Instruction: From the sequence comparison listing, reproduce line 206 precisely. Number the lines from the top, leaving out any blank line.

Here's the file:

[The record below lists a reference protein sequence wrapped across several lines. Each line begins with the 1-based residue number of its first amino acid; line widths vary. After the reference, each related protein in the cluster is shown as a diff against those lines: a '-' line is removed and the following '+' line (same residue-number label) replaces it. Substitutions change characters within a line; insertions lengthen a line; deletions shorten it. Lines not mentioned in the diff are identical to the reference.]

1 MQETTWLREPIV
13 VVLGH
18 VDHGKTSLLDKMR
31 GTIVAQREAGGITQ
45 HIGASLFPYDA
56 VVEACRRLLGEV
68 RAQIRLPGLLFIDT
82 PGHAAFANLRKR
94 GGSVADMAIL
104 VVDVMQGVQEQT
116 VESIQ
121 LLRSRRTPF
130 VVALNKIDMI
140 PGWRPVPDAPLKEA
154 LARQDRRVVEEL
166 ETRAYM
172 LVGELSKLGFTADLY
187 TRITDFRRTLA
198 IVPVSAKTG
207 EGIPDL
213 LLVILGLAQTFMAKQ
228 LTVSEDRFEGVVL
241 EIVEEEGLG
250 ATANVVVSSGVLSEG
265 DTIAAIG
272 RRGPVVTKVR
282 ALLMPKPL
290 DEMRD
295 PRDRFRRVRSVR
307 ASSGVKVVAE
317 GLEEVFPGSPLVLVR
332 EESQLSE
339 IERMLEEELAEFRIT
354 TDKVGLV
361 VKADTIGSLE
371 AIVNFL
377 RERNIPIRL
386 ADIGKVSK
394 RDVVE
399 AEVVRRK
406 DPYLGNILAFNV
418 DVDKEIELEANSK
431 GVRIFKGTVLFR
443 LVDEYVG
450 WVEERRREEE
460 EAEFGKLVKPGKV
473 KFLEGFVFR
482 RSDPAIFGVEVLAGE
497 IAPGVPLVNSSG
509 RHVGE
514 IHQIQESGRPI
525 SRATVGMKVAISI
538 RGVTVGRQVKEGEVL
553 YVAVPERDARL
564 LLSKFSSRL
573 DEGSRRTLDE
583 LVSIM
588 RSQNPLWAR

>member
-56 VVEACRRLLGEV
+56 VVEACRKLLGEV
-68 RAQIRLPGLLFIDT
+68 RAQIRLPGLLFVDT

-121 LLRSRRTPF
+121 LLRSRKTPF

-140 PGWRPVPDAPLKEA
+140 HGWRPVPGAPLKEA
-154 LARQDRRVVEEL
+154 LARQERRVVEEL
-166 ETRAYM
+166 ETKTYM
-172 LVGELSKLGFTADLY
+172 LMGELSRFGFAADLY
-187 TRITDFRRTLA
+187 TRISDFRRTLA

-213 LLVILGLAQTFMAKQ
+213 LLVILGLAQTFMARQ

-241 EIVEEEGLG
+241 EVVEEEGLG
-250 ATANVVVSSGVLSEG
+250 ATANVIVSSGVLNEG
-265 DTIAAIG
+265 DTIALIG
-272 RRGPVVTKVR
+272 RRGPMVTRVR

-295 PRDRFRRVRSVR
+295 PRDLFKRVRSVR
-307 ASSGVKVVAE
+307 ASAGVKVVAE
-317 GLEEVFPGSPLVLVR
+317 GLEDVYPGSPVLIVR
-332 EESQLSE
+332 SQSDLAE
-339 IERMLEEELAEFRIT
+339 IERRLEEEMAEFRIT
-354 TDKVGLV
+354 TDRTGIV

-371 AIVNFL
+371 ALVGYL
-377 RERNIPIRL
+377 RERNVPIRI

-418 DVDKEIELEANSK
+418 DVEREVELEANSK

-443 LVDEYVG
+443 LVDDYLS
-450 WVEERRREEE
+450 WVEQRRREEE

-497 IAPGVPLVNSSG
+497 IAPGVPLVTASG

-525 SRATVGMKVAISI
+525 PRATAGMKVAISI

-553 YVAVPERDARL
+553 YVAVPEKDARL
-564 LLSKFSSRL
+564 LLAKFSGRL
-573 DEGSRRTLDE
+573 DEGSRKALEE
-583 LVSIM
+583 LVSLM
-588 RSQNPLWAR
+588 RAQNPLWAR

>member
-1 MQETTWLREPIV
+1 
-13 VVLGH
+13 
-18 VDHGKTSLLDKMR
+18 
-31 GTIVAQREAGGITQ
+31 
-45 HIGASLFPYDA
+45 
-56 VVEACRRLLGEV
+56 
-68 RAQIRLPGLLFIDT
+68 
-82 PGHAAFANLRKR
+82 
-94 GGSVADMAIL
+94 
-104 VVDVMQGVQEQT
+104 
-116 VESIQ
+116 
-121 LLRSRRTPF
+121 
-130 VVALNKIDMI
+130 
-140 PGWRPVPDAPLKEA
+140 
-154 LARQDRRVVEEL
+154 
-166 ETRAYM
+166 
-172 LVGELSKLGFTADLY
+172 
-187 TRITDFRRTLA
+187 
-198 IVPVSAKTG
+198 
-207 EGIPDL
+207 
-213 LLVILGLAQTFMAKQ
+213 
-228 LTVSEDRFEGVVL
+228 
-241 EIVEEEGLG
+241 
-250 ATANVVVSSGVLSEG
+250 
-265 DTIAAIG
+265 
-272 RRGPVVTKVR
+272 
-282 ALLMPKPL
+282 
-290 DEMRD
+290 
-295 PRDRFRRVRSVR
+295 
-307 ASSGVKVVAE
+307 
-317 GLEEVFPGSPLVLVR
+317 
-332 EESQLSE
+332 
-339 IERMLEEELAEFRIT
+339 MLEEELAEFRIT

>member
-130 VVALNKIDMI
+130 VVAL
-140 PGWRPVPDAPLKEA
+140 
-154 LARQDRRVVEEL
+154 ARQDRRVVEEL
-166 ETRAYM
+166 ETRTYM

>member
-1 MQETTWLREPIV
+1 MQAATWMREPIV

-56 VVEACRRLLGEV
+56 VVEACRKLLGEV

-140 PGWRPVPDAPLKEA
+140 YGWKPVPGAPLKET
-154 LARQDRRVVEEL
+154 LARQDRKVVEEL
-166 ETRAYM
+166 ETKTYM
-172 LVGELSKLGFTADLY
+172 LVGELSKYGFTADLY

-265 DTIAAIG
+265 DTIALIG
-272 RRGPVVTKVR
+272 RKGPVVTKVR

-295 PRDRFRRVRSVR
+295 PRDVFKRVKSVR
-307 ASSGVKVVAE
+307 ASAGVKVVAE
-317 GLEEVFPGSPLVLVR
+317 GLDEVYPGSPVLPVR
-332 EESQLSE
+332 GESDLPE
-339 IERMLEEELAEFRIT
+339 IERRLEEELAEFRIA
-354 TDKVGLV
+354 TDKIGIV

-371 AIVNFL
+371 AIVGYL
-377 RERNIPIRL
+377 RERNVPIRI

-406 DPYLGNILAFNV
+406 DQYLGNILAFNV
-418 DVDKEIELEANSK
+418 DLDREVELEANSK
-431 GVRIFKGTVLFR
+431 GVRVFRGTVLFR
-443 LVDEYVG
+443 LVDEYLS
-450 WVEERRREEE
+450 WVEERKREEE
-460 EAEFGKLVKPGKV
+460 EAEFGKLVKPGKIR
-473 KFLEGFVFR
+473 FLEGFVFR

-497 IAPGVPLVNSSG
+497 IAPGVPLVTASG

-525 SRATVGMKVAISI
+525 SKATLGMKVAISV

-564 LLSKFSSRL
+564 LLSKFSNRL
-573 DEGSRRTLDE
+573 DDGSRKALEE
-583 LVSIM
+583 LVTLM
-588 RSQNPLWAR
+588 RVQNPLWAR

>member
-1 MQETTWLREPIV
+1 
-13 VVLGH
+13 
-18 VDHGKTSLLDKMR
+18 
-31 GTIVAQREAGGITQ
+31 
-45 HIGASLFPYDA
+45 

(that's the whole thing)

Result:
-154 LARQDRRVVEEL